Wednesday, 12 November 2008

Something Of Boris?

Before I begin to discuss the latest Bond movie in a rambling, incoherent, and spoilery manner, some clarification on what the title of this post means:



We saw Quantum of Solace last night and were not nearly as blown away by it as we were with Casino Royale, which, as I've said before, instantly became one of my favourite Bond movies to date. That's not to say I didn't like it; it had punching, explosions, spies, subterfuge, creepy-looking Euro-villains, and someone getting killed with a tiny pair of nail scissors; how could I not love it on some level?

The good parts included Daniel Craig (of course), who continues to be the most exciting Bond since Connery, with his sexy body, excellent voice, and commanding screen presence. Playing Bond as half wounded romantic, half unstoppable force, it's impossible to take your eyes off him as he slams a variety of brawlers through doors and windows or juts his bottom lip out when he's trying not to let his emotions show. His amoral streak shows up regularly, be it killing various leads (which puts him into conflict with M) or impassively driving a boat while ignoring the unconscious woman at his feet.


That said, more than any other Bond so far, he's also incredibly bratty and cheeky, exposing the members of evil terrorist organisation Quantum at a performance of Tosca by jumping in on their communications chatter, an impulsive move that, despite working brilliantly, ends up with him shot at and framed for murder. Since the previous movie, where he loses the one thing he cares about, he has become even bolder, running from one lead to another without pausing for breath, all the while eluding those chasing him with embarrassing ease. One lovely moment shows him effortlessly outmaneuvering M's goons in a hotel, skipping onto ledges and into lifts while they thunder back and forth in futile pursuit. Considering the brute force on display elsewhere, his cocky playfulness shines through.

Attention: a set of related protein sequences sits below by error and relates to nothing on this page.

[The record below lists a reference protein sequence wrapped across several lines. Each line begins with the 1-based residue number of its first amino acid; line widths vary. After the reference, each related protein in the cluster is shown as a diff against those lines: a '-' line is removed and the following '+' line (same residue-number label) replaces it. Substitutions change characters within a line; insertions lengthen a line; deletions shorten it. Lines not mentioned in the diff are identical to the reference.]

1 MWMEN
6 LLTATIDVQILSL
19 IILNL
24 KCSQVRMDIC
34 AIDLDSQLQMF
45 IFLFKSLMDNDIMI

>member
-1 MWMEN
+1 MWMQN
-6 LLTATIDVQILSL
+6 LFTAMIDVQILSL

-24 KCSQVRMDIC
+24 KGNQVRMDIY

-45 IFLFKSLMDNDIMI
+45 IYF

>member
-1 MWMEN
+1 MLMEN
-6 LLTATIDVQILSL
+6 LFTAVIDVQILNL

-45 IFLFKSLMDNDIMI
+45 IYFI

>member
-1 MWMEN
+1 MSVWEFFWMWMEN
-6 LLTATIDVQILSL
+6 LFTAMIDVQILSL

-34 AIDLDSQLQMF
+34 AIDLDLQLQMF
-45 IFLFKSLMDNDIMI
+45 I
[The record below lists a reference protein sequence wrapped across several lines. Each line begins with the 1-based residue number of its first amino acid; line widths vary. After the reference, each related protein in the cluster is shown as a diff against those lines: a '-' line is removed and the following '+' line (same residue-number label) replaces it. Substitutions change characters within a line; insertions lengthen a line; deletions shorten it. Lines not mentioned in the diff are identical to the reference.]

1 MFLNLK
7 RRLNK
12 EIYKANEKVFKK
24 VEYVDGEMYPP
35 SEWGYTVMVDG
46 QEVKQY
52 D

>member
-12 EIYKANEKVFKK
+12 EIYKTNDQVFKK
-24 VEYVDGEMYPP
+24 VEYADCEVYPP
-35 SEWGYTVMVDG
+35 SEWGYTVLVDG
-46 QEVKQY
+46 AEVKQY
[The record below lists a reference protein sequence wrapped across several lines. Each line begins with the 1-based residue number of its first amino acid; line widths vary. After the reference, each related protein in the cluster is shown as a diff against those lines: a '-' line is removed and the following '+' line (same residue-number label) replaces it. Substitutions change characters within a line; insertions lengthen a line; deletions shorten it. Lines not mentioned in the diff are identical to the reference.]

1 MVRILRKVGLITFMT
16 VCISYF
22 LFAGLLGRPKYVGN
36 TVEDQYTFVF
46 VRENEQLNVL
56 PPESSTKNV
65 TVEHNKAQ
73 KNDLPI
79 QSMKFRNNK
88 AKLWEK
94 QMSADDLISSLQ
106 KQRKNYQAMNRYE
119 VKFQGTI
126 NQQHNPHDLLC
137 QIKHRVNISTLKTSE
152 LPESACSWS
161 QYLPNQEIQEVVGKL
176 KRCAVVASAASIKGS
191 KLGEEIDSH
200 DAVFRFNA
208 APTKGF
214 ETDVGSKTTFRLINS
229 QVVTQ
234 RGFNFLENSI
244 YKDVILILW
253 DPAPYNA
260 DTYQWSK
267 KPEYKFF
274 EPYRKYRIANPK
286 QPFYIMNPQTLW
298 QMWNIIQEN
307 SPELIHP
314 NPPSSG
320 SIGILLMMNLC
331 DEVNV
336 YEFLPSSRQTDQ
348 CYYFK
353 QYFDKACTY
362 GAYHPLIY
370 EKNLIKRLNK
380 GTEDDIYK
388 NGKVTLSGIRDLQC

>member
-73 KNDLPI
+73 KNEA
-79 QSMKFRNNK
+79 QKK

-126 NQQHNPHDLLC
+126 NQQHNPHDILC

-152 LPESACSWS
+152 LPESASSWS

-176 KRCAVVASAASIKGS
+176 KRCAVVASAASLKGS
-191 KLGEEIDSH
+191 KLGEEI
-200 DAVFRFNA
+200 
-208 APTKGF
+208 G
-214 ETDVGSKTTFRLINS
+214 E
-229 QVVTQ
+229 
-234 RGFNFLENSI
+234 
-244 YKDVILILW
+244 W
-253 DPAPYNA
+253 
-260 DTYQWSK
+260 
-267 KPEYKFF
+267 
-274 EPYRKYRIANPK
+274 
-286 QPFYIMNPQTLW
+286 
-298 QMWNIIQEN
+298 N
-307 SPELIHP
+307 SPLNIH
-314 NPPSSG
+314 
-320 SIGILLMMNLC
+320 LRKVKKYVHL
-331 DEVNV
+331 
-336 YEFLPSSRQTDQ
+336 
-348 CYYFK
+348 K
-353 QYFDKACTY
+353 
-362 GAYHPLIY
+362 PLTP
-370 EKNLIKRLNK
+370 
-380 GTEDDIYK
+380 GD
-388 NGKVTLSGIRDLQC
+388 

Also great is Dame Judi Dench as M, but that's no surprise. It was a magnificent casting decision that has paid dividends over the years, and I dread the day she hangs up her pantsuit. Her relationship with Bond in these two movies is far more interesting than her arc with Pierce Brosnan's Bond, which went from politically correct sneering (oh God I sound like Richard Littlejohn) to "Oh James!" after he saved her life during The World Is Not Enough. Now she's almost a reluctant mentor, trying to tame him and his darker impulses, and unable to believe he is not the monster she assumes him to be.

It's not a Bond film without a sleazy European bad guy out to exploit some natural resource or other, and here Mathieu Amalric (so great in Julian Schnabel's glorious The Diving Bell and the Butterfly) does a great job as Dominic Greene, evoking the creepy malevolence of Christopher Walken's Max Zorin and the weaselly physical presence of Mads Mikkelsen's Le Chiffre, manipulating the Bolivian army and the CIA while pretending to be an environmental saviour. He also reminded me of Klaus Maria Brandauer's Maximillian Largo (from the non-EON Bond movie Never Say Never Again), with his nasty air of sexual inferiority and subsequent overcompensation, and I especially like that the plot, which revolves around acquisition of water utility rights, is compared so often to Chinatown, as Amalric's resemblance to Roman Polanski is notable (at least, I see the similarity. Apologies if that's just my brain being weird again).


I doubt he'll be seen as one of the great Bond villains, especially as he doesn't have a suitably evil/silly name, but he's better than almost all of the Brosnan villains (except maybe Electra King and, at a stretch, Alex Trevelyan). However, the Craig Bond movies have so far lacked any fun henchmen. Okay, so at least we're not getting a genetically altered albino Korean with diamonds embedded in his face, but dopey guy with hilarious bowlcut wig is at the opposite end of the ridiculous/boring spectrum of Bondian henchmannery (sorry for bringing up the truly dire Die Another Day. I'll try to ignore it for the rest of this post).